Current epidemiological, preclinical and clinical data suggest that omega-3 polyunsaturated fatty acids (n-3 PUFAs) may constitute an alternative therapeutic strategy for several disorders of the central nervous system, including Parkinson's disease (PD). PD is a neurodegenerative disorder primarily characterized by motor symptoms but which also includes several other pathological features such as autonomic system failures, mood disorders, and cognitive deficits.

Current pharmacological options for the disease are limited to symptom management and their long-term use leads to important side effects. In this review, we discuss the evidence for the effects of n-3 PUFAs in PD both from an epidemiological perspective as well as in light of data gathered on various pathological features of the disease.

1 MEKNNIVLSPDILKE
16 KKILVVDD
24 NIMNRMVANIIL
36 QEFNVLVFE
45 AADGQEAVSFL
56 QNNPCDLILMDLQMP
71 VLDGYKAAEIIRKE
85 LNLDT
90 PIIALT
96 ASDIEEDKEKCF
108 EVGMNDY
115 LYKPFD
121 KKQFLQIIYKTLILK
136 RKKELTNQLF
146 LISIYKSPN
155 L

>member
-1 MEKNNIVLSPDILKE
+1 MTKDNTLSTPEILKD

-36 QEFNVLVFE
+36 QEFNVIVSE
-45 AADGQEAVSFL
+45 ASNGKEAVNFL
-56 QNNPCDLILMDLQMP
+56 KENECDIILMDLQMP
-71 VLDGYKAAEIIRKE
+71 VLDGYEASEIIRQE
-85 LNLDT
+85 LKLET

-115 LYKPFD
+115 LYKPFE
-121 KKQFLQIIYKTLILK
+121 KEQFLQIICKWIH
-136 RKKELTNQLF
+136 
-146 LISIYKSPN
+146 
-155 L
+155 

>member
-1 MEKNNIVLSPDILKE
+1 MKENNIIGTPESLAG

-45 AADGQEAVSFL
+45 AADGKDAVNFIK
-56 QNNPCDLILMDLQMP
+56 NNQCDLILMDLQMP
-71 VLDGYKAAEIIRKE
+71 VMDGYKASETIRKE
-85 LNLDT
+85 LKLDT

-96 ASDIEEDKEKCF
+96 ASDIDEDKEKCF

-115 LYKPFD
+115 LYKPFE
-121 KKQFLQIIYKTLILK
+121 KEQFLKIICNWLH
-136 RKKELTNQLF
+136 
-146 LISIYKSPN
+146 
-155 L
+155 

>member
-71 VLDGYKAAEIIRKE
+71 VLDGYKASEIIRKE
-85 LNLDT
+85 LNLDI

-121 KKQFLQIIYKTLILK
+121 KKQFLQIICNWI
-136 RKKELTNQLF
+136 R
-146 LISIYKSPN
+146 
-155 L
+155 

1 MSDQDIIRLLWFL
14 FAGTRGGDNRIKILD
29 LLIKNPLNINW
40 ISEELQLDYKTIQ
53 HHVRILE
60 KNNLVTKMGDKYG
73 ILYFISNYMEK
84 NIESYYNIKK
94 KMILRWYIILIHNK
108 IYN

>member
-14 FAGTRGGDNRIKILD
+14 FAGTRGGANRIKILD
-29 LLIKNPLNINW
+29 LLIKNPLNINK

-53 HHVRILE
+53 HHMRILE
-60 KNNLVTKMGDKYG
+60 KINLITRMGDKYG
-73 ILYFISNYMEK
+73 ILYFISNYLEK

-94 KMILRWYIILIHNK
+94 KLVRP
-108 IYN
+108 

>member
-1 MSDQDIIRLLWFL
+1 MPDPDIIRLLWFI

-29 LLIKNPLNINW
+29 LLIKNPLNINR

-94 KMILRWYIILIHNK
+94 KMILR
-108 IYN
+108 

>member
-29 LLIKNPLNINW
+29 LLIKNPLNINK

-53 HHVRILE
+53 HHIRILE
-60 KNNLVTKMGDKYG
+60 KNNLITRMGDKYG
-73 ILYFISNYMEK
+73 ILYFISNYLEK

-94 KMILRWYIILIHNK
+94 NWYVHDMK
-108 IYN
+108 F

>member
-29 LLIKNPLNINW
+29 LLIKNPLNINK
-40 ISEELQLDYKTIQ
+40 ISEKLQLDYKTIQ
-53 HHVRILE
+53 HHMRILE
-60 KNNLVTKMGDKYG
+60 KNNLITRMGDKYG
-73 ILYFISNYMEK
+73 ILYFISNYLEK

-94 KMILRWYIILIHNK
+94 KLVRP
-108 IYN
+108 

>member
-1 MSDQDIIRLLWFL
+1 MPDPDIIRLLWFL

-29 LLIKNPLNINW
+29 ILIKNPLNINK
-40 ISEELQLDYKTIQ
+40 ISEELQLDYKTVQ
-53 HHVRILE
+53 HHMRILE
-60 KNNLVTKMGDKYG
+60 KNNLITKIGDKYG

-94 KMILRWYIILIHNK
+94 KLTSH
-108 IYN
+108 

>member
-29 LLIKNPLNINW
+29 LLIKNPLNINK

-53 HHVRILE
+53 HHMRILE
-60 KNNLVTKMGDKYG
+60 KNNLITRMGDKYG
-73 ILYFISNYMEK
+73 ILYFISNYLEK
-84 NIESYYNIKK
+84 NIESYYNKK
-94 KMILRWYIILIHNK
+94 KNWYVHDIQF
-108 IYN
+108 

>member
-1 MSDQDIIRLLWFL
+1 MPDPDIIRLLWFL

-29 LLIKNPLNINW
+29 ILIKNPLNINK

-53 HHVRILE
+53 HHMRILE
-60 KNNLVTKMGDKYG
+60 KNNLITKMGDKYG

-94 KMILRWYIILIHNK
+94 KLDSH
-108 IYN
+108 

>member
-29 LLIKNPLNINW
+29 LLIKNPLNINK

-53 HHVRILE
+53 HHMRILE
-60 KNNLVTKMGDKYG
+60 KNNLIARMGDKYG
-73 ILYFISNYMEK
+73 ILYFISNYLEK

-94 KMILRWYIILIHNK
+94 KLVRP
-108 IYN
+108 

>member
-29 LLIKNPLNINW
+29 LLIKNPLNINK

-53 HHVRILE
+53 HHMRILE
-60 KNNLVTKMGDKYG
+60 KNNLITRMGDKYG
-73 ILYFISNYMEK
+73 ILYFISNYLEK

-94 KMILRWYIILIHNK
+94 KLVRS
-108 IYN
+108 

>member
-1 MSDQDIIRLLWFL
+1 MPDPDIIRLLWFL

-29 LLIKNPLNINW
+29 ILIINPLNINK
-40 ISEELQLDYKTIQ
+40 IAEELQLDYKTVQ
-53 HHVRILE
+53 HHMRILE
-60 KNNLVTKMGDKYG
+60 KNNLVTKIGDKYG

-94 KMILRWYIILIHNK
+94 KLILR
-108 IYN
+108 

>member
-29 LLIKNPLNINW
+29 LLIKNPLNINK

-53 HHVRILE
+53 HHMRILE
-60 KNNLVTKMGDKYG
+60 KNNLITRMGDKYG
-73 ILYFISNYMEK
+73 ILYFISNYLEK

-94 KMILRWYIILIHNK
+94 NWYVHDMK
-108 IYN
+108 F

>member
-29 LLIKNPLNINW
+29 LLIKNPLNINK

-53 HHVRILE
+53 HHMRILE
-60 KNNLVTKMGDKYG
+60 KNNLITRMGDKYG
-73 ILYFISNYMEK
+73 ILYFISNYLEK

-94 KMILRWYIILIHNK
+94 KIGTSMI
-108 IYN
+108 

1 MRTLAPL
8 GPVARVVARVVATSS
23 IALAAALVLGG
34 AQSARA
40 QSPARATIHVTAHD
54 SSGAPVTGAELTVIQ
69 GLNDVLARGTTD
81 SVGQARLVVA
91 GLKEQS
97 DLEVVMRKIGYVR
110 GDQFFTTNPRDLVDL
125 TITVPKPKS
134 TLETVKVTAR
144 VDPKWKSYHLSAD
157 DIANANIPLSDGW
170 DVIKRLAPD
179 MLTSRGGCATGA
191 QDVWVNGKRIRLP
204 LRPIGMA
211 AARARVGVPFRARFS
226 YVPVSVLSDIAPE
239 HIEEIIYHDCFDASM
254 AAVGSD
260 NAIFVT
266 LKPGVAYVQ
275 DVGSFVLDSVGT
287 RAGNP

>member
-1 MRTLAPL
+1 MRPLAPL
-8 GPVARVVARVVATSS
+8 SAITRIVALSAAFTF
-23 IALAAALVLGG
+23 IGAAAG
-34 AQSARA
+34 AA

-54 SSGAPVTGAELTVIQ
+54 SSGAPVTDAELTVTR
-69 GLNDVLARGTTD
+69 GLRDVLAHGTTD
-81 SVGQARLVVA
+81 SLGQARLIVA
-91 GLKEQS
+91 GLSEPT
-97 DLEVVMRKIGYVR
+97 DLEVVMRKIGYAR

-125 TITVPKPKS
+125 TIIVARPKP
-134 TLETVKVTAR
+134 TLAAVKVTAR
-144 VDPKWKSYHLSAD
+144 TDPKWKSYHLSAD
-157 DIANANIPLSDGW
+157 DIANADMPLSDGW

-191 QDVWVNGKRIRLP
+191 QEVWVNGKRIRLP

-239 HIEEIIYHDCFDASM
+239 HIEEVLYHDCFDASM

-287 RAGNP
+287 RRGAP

Effects of n-3 PUFAs on the dopaminergic system, α-synucleinopathy, their possible mechanisms of action as well as their therapeutic potential for PD patients are also reviewed. n-3 PUFAs are inexpensive and readily transferable to the clinical setting and their use could represent a neuroprotective strategy or a disease-modifying option to delay the appearance of symptoms.

It could also be beneficial as a symptomatologic treatment or even serve as an add-on therapy to current pharmacological medications. Review of the current literature as well as the undertaking of future clinical trials will shed light on these possibilities.